Apr 17, 2017, 10:13AM

The Best of the J. Geils Band

A top 20 countdown.

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It's too bad that the J. Geils Band, the Boston group whose guitarist John Geils died last week at 71, is remembered almost exclusively for "Centerfold," though occasionally in the wake of a break-up you still run into "Love Stinks." They were about as good a blues-oriented rock band as America ever produced—surpassed only, perhaps, by the Allman Brothers.

In the era of rock 'n’ roll in which they formed and first flourished—1969-76, the interregnum between psychedelia and punk—you could still fill arenas with a raucous or relatively refined electrified roots music. Many did: The Faces, for example, Led Zeppelin, The Stones, Cream and Derrick and Dominos, even Iggy and the Stooges. It was definitely party music, its big stars thought of as sex-and-drugs bad boys. The J. Geils Band gave it a particularly crass twist, as lead singer/showman Peter Wolf (Peter Blankenfeld) appeared on stage with a dollar sign on his cool-ass tux, and lit into "First I Look at the Purse."

It was the golden age of the rock 'n’ roll frontman, modeled to a large extent on Mick Jagger: Stephen Tyler, Robert Plant, and Rod Stewart, for example, were emcees, dancers, singers, sex symbols, shamans, and jet-setters, crossing the stage in variations on a cockstrut. Before too long, Wolf was married to and divorced from Faye Dunaway, as the band's publicity photos and record covers showed classic trashed hotel rooms and tales emerged of legendary parties.

The songs written by Wolf and keyboard player Seth Justman—"Cruisin' for Love" or "Floyd's Hotel"—weren't exactly deep, but embodied a great soundtrack for misbehavior. They were performed with an extreme party momentum that was already a revival of rock's origins, and Wolf, even as he ran through another jive-talking deejay rap, was always dropping hints on the slower material that he could be a great soul singer. They expanded their stylistic range as they went on, always with a basic roots underpinning. “Give It to Me,” from the 1973 album Bloodshot, moved from a reggae beat into locked-in funk.

And, as the Allmans had Duane's great slide guitar, the J. Geils Band had an instrumental virtuoso: the pricelessly-named harmonica player Magic Dick (Richard Salwitz). Through the 1970s, his harp was the featured instrument, and I'd credit him not only as one of the greatest blues harp players who ever blew, but as the inventor of rock harmonica. His show-stopper “Whammer Jammer” was at once an unbelievable technical display and a fine, juicy blues composition. Also, it sounded great in a rock concert, as they turned out the lights, Wolf yelled instructions ("Blow Your Face Out!"), lighters came out, and Dick waved around the ultimate Jewfro. Few bands ever poured out more energy onstage.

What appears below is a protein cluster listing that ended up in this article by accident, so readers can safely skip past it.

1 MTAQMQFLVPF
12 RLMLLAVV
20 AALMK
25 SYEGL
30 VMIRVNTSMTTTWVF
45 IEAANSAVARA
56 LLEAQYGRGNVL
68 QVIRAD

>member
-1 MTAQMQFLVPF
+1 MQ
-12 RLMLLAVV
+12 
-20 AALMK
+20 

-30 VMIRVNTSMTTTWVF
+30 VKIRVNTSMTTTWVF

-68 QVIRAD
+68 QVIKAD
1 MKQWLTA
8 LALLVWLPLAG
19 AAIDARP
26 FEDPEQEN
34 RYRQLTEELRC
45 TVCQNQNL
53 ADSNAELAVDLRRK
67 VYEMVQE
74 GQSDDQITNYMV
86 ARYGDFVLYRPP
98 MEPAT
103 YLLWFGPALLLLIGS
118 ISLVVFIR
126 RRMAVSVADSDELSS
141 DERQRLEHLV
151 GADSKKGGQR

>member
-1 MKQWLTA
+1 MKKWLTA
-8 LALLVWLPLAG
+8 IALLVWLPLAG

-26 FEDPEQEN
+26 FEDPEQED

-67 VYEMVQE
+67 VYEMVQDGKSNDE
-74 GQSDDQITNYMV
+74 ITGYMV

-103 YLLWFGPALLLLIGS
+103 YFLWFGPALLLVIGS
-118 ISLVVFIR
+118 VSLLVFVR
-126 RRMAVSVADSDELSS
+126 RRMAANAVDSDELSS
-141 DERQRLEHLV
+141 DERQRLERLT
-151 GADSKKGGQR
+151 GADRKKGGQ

On songs like "Gonna Find Me a New Love" and "Floyd's Hotel," Dick developed the harmonica as a rhythm instrument in a rock band, setting up a riff at the song's heart and then driving it forward, substituting for a horn section or giving guidance to the bass player. He could find perfect soul riffs, and the band casually threw down a wonderful performance of "Where Did Our Love Go?" for a 1976 single. Dick experimented later with effects such as phase-shifters and harmonicas of his own invention. The 70s yielded a few other examples of rock harp, such as Lee Oskar with War, but somehow the harmonica never quite became an important rock instrument, despite occasional outbreaks such as John Popper.

According to rumors, the band was chronically broke by the end of the '70s, with tax problems and no Top-10 singles. By 1980, I think, they'd made a conscious decision to move off the blues-and-soul model and see whether they could generate some hits. They succeeded with "Centerfold" and a couple of others, which emphasized Justman's keyboards rather than Dick's harmonica. Then they disintegrated. Justman went off to produce records for others (including Debbie Harry's Rock Bird). Wolf calmed down and returned to his own roots, making melancholy albums of Don Covay-style soul. Magic Dick and J. Geils made small-label blues albums, probably what they wanted to do in the first place.

Playlist: Best of J. Geils (I'm including the source album because the same songs are liable to appear on various studio and live albums.

(1) “Wait” (The J. Geils Band)

(2) “First I Look at the Purse” (The J. Geils Band)

(3) “What's Your Hurry?” (The J. Geils Band)

(4) “Gonna Find Me a New Love” (The Morning After)

(5) “Looking for a Love” (The Morning After)

(6) “Floyd's Hotel” (The Morning After)

(7) “Homework” (Live: Full House)

(8) “Whammer” Jammer (Live: Full House)

(9) “Give it to Me” (Bloodshot)

(10) “Make Up Your Mind” (Bloodshot)

(11) “No Doubt About It” (Ladies Invited)

(12) “Did You No Wrong” (Ladies Invited)

(13) “Stoop Down #39” (Nightmares...and Other Tales from the Vinyl Jungle)

(14) “Givin' it All Up for You” (Nightmares...and Other Tales from the Vinyl Jungle)

(15) “Where Did Our Love Go?” (studio version)

(16) “I Do” (Monkey Island)

(17) “So Good” (Monkey Island)

(18) “I Could Hurt You” (Sanctuary)

(19) “One Last Kiss” (Sanctuary)

(20) “'Til the Walls Come Tumblin' Down” (Love Stinks)

+ Debbie Harry, “You Got Me in Trouble” (Rockbird)

—Follow Crispin Sartwell on Twitter: @CrispinSartwell


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